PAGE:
How we can apply this to nonprofit work: We, and our organizations, screw up all the time. Learn from mistakes, move on. Just because our mistakes could result in the loss of funding and thus services for thousands of clients who need them, it doesn’t mean we should let that affect our morale and game play.
Lesson 7: Teamwork is critical. Seattle’s teamwork was awesome. Offense, defense, special teams were all in sync. Like Richard Sherman said in a post-game interview, “I am the best Cornerback in the Universe! Don’t you ever try me, or I will devour you like Marshawn devours Skittles!” All right, he didn’t actually say that. He said, “It was a total team effort: The back end, the linebackers, the d-line, everybody did their parts today.”
How we can apply this to nonprofit work: For nonprofits to be successful, all components of the team need to work well together: Admin, Development, Programming. This is especially important for many of our organizations, where Admin is also Programming, and Development is also Janitorial, and Programming is also Marketing, etc.
Lesson 8: Turnovers are demoralizing. That’s when a team loses possession of the ball when they have it, and the other team has a chance now to score. The Hawks were able to gain four turnovers; the Broncos none.
How we can apply this to nonprofit work: We use the term “turnover” to refer to new staff or board members when they leave and new people come in, so it’s different than in football, but the effects are the same: Momentum is lost, people feel like crap. So try to keep your team happy and avoid turnovers.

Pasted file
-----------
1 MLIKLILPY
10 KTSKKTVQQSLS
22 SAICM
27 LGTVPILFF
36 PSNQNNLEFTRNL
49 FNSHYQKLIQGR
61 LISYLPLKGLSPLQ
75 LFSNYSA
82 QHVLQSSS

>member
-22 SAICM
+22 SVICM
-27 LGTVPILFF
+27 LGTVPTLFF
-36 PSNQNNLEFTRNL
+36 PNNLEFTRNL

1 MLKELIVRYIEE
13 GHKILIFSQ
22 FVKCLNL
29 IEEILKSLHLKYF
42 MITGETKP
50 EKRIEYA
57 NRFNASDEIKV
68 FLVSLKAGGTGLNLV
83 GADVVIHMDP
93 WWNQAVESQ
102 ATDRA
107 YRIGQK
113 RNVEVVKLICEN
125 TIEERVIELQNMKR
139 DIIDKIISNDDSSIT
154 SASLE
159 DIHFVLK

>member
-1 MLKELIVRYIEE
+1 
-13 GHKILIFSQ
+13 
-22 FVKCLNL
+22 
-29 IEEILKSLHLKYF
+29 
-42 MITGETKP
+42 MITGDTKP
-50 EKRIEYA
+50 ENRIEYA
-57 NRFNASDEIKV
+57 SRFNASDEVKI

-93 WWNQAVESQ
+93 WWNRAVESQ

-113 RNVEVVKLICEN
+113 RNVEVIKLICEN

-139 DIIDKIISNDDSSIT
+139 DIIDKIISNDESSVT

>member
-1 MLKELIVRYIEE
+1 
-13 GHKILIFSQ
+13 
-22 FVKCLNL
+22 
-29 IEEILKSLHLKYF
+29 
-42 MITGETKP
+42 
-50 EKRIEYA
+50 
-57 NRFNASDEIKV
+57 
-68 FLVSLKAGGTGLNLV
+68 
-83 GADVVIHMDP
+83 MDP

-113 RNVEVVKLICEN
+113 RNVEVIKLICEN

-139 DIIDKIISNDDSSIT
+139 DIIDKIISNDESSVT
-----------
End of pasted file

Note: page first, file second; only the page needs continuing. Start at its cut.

Finally, Lesson 9: Fake it until you make it, and learn stuff along the way. I actually don’t know much about football, but look, I just talked about it as if I do! Ahaha, and you read this entire post!
How we can apply this to nonprofit work: Sometimes we don’t have the skills or experience in something, like public speaking or writing a press release or grant or talk to an intimidating program officer of a huge foundation. Don’t sit on the sideline. Go learn crap and try things out. I had to google all sorts of stuff. I’ve learned more about football these past few weeks than I had ever cared to, and you know what, it’s kind of fun.
All right, there are bunch of other lessons for us to learn (for example, puppies and horses can be friends, thus teaching us all that organizations of different sizes and missions can be effective partners; etc.), but I’m exhausted, and it’s 2:00am. I need to go to bed. The staff will be so happy tomorrow. The Seahawks are awesome. I hope they all get raises. I’m going to take my team out for lunch to celebrate. We’ve budgeted $2.50 per person.